This one I recommend.

This one I recommend.

Delicious soy sauce.

Delicious soy sauce.

As you know, Deadpool recently came out and it’s still pulling in quite the numbers. People have had mixed reactions; critics, long-time fans, and unaffiliated alike. One thing I know for sure, though, is this: after my brother went to see it with a friend, he wasn’t certain how much he actually liked it, even as a semi-fan of the Deadpool  character. Then he accidentally came across a movie called John Dies at the End, and then it hit him. THIS was the kind of movie Deadpool SHOULD have been!

You know a film is pretty crazy if Doug Jones has his normal face.

You know a film is pretty abnormal if Doug Jones has his normal face.

I had heard this movie mentioned before – being especially notorious as one of the few films in which Doug Jones appears without wearing a dozen layers of monster make-up – and even though I’d yet to seek it out, I too thought something was missing from Deadpool, so after hearing my brother’s pitch I got curious. I still avoided further details about the movie, however, because this is one of those films where, if you go in blind and with no knowledge of the story, you are in for one of the most memorably surreal, unpredictable and unconventional trips of your entire life span.

Without giving too much away, a man called Dave (Chase Williamson) meets with a journalist played by Paul Giamatti at a Chinese restaurant to tell his tale; a tale that explains how Dave and his friend John (Rob Mayes) came across a powerful new drug known as Soy Sauce. On his increasingly concerning adventure, Dave would come to meet a diverse collection of strange characters, played by the likes of Clancy Brown, Doug Jones (as we established), Glynn Turman, Fabianne Therese, Angus Scrimm of Phantasm fame, and Jimmy Wong. Yes, that would be the brother of Freddie Wong, renowned VFX artist/YouTuber and one of the people behind Video Game High School, a web series that shares multiple actors with John Dies at the End.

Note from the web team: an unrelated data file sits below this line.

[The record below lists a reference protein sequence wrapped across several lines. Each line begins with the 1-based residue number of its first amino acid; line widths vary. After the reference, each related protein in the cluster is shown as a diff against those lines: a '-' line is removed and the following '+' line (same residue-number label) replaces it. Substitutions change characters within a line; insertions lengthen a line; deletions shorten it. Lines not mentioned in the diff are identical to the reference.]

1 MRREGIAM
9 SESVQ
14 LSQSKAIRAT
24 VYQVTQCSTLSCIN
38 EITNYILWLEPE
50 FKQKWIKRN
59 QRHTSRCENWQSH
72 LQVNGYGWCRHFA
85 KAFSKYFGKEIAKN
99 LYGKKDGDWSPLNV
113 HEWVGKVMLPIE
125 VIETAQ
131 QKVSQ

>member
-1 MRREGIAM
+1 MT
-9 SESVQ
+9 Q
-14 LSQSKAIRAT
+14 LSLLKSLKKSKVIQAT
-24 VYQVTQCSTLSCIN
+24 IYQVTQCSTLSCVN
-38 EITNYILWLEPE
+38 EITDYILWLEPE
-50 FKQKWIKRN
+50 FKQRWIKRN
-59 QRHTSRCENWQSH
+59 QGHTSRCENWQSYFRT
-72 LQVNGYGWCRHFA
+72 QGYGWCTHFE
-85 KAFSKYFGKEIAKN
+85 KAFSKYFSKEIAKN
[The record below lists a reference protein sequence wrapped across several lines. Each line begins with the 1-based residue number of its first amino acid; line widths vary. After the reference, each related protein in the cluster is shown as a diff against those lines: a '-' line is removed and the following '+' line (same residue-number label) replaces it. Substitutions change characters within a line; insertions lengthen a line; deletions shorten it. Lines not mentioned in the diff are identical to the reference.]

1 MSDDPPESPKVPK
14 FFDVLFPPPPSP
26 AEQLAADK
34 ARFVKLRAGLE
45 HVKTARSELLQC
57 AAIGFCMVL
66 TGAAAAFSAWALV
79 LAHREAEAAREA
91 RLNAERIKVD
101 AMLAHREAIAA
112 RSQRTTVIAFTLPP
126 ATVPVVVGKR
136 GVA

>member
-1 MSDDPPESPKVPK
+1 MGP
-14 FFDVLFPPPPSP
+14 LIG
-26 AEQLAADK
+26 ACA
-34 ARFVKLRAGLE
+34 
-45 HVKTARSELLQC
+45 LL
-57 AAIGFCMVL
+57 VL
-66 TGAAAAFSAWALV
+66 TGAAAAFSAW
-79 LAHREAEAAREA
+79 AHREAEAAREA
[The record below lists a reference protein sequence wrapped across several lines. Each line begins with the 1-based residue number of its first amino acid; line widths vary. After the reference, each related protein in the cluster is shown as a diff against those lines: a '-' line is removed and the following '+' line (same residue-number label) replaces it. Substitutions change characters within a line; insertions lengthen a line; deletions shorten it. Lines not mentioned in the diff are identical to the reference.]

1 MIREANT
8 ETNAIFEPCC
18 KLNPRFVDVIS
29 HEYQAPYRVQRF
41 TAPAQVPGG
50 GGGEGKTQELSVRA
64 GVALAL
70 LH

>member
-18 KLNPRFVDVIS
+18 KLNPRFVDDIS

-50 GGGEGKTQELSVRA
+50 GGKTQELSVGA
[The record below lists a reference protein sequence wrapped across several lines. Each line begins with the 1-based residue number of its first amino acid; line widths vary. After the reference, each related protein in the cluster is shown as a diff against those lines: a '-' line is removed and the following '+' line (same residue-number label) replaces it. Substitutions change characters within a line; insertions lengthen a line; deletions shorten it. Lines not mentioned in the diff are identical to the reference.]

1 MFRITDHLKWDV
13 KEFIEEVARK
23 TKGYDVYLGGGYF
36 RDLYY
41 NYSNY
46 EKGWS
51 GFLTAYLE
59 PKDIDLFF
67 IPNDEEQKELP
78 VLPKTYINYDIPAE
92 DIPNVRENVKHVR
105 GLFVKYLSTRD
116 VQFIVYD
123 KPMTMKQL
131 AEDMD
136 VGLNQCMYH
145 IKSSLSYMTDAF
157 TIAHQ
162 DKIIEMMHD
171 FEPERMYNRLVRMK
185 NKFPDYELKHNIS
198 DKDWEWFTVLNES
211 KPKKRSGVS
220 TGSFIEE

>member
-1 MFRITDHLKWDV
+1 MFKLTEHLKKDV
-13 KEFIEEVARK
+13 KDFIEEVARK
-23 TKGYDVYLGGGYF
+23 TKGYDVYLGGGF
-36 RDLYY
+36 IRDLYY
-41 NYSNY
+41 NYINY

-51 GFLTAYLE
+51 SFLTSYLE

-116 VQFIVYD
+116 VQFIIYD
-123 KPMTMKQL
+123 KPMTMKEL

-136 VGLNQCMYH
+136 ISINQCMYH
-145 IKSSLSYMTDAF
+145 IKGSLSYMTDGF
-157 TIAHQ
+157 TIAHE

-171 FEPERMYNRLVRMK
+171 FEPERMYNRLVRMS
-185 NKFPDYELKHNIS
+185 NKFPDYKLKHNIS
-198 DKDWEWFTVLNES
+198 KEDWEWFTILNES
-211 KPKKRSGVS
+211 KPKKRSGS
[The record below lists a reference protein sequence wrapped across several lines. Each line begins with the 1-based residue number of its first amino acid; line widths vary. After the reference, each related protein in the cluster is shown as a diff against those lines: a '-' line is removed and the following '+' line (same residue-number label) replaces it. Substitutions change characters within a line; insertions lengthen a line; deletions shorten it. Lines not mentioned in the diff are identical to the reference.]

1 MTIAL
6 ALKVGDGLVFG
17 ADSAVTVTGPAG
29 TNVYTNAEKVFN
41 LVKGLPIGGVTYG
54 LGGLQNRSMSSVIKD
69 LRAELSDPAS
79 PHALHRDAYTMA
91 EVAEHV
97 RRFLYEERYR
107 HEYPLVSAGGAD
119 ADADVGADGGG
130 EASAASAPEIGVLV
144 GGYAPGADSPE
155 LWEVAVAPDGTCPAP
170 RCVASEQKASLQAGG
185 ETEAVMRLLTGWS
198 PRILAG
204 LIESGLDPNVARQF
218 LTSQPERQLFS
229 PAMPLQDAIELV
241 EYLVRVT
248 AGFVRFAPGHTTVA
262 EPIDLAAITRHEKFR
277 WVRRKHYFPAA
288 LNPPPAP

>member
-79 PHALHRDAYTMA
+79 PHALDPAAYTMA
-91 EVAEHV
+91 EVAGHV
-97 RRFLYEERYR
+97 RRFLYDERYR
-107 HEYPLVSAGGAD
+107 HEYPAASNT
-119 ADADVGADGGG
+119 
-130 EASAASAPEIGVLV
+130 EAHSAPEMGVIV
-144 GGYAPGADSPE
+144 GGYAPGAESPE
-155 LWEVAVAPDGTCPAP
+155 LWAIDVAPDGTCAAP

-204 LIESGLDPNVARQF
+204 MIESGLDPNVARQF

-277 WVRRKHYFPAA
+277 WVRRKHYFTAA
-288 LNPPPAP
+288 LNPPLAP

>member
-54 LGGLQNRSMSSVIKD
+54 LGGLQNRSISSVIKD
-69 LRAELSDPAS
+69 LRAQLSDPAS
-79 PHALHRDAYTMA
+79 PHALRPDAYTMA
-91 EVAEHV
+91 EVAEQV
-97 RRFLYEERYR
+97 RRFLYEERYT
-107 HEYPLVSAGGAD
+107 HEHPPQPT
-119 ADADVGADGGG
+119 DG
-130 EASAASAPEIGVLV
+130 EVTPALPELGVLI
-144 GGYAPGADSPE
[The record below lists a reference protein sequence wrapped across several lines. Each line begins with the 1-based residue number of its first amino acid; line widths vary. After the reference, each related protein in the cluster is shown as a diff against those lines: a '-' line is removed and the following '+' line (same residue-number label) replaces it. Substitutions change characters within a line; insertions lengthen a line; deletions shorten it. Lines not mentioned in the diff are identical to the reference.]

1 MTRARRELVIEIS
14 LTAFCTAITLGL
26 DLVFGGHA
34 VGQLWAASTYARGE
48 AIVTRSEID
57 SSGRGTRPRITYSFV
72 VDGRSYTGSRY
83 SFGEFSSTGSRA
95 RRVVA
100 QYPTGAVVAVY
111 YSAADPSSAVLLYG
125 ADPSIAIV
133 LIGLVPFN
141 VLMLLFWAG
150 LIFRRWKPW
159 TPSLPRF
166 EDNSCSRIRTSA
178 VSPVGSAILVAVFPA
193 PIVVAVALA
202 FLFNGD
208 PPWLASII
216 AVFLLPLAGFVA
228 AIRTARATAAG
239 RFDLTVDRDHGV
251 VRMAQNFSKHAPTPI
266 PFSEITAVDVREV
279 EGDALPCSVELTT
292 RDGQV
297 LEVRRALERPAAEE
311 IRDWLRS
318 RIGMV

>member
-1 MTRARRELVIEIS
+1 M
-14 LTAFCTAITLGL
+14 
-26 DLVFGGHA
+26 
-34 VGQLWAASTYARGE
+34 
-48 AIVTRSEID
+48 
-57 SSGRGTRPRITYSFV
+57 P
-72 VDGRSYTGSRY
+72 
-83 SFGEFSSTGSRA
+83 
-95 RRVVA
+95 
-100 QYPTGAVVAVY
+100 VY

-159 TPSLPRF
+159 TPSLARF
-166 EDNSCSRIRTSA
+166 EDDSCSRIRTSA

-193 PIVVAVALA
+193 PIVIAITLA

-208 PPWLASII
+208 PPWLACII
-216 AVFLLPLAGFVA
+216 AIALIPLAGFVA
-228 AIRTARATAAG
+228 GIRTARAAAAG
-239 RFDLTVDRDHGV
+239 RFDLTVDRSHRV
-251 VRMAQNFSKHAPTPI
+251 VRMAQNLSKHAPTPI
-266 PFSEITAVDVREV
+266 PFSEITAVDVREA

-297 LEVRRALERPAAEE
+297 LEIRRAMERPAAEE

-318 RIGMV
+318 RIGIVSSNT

As Dave ventures through all sorts of horrors and sees too many strange apparitions to endure, he begins to question reality itself. If I reveal any more details, I will take away the sheer WTF experience of seeing this all unravel with your own eyes for the first time, so if I were you, I’d find this movie quickly and watch it. Unless it finds you first.

john-dies-image-1

The direction is by Don Coscarelli, who’s most famous for the aforementioned Phantasm series and Bubba Ho-Tep, and the film in question is based on a book by David Wong, which I’ve been notified is even better. David Wong is a pseudonym by the way, so we’re not talking about yet another Freddie Wong relative here.

As I saw it, I agreed with my brother that it had a lot of things that the Deadpool movie lacked. The two films share the same love of violence, crude sense of humour, references (only Deadpool wouldn’t drop too many Franz Kafka or Theseus’ Paradox reference), and desire to defy conventions. And indeed, this one did have more interesting camera work, a more satisfying sense of pure insanity, and a much more unpredictable story, both in how it played with its tropes and thanks to the sheer surrealism of its premise. Also, the “flashback” framing device was used in Deadpool to cloak the fact that it had such a by-the-numbers story. Here, it added to what was already a fascinatingly weird one.

To me, the film’s biggest downfall would have to be the editing during the climax and also its digital effects. All the practical effects are first-class so it’s pretty jarring when such cheap CG visuals eventually inhabit the same frame. Couldn’t you guys have told Jimmy Wong to go ask his older brother for VFX advice while you where at it? We don’t want another Smosh.

With or without this error, I do fiercely recommend John Dies at the End. Yes, this movie will confuse you, but that’s precisely what makes it gripping and often frightening to experience. It might even remind you of some of the all-time greats when it comes to strange and surreal filmmaking. Some of it seemed like something out of a Terry Gilliam story, other parts where indistinguishable from the style of David Lynch, and even from the way the story and its timeline is structured, it made me think of a relatively less complicated Primer. I wanted to give it a 5/5, but the technical issues are too noticeable for me to aim quite that high. Instead consider it a particularly strong 4.5/5.

The trailer is down here, although I don’t even know if I would implore you to watch that. The less you know about a ride like this, the more surprising and (for better or worse) life-changing it will be.

4.5/5 whatever

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